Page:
Shields: These are similar to the wheel stencils except that they are not circles and all edges are shaped with swoops and curves that can help you do some cool things with very little effort. The inside shapes again give the opportunity to combine/overlap/layer for personal statement artworks.

Since jewelry is my favorite, I will show you my methods using the wheel designs and help you see the potential of small, intricate patterns. Miniature works are always interesting and these designs will get you fired up for sure. Almost any base material can be used for the jewelry, and even old pieces can be transformed into new/hip looks.  Check out resale shops for bold shapes that could be made into dramatic, new art statements. I found a good shape and base upon which to work. (Photo 2)


Photo 2: Collect neat shapes to convert into personal wearable art.

Some of the wheel designs I have are several years old and have been used over and over with fun and interesting results. One of the favorite design wheels includes multiple geometric shapes. (Photo 3) Those are really neat for overlapping and creating implied texture within a small area...just right for earrings (or bracelet/necklace elements). Repositioning the designs can help create some neat effects.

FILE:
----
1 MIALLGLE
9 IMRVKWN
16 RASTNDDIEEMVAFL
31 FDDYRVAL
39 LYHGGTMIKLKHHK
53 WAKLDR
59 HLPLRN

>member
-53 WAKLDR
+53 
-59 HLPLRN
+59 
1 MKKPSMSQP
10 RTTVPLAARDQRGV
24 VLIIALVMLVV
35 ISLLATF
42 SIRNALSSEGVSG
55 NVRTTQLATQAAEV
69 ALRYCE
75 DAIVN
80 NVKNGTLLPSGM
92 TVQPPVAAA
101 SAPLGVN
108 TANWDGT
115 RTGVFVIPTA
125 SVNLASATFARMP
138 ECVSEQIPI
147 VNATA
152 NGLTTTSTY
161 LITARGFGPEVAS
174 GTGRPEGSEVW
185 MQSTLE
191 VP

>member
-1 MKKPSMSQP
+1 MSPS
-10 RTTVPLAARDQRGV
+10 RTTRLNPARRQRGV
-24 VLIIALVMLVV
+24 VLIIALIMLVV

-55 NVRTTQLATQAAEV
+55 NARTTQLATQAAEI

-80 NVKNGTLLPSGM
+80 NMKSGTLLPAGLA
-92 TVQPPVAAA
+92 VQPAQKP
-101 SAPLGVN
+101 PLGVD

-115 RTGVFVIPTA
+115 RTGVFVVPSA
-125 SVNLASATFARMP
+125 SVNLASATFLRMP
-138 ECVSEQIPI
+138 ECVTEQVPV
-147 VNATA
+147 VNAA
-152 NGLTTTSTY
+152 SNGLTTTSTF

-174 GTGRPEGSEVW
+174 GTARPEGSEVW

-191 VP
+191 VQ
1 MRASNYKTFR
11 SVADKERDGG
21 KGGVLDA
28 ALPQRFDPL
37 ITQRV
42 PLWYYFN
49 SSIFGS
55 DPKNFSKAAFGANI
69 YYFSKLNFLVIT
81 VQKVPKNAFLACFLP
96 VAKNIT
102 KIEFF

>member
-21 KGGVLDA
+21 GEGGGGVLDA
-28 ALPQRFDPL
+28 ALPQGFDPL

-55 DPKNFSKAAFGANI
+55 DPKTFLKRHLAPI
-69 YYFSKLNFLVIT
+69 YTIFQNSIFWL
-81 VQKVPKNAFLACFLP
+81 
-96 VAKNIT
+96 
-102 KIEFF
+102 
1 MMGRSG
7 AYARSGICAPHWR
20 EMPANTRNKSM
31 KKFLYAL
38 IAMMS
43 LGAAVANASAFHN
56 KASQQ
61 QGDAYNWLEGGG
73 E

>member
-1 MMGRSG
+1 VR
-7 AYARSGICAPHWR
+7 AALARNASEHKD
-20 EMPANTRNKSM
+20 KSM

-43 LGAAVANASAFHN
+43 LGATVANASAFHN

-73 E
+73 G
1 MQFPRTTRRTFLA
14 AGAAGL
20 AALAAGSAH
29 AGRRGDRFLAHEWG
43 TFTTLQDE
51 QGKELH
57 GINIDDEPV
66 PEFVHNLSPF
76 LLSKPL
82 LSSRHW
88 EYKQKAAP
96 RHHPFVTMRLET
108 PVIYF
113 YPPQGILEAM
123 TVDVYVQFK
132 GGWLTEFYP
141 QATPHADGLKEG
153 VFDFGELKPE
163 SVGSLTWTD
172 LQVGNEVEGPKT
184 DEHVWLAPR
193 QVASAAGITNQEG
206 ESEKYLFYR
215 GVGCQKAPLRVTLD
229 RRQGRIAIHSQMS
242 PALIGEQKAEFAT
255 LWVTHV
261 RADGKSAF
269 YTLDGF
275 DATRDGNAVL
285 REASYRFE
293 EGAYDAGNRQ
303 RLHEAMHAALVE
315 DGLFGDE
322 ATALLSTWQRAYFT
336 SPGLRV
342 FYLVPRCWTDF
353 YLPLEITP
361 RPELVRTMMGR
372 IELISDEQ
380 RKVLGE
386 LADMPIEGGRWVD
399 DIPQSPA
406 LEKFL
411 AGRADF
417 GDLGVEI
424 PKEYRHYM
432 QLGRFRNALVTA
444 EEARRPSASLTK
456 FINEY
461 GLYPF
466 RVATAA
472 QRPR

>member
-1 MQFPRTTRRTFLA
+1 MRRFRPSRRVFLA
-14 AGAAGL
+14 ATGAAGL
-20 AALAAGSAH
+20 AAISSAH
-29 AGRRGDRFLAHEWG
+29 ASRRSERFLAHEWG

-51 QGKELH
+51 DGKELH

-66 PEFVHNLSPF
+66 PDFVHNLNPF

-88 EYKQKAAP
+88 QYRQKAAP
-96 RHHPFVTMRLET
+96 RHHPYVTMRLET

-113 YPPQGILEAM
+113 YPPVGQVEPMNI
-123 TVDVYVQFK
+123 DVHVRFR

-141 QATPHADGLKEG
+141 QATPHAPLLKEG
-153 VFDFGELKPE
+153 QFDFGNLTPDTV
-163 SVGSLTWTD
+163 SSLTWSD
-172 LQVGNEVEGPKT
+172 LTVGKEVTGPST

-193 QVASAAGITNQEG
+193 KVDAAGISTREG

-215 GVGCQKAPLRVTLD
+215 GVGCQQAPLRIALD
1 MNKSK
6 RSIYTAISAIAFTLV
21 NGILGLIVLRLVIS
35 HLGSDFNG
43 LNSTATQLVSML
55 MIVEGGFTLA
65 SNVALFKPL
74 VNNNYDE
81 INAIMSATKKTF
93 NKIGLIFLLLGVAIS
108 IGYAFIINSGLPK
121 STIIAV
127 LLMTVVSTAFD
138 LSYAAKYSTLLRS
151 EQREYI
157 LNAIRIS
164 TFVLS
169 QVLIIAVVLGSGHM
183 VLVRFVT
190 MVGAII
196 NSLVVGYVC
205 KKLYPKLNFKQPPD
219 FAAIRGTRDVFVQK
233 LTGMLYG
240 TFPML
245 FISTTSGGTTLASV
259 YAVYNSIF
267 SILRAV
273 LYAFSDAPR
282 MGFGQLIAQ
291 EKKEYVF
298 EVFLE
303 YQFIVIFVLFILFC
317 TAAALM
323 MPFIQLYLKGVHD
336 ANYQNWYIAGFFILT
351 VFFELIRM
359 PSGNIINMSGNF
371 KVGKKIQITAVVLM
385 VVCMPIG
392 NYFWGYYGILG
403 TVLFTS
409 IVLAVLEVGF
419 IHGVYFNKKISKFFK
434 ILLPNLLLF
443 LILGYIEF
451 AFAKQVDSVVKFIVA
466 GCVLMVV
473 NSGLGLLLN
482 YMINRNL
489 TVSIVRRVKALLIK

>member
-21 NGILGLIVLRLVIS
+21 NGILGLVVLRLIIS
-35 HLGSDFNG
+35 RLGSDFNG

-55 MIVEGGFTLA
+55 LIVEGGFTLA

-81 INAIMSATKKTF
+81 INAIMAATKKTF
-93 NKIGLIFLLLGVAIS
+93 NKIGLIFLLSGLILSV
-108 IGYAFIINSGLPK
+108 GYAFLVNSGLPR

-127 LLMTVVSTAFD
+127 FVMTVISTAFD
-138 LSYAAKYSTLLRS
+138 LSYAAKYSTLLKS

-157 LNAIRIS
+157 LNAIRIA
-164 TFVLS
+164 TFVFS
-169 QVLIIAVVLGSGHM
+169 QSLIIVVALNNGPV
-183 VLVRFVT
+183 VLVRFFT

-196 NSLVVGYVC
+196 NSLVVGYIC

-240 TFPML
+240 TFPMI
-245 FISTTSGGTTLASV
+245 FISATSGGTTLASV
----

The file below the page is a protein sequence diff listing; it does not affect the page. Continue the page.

Photo 3: Work in progress: Several repositioned linear shapes are the key to success.

Begin with an overall base coat. With the design selected, use several colors of acrylic over the base tone to create the look you want. Seal with clear sealer for more durability and you are set to go. For my project I selected a wide bracelet and earrings, patterned to match. I get comments every time I wear them and love sharing the easy "how-to" with anyone interested in airbrush crafts. (Photo 4)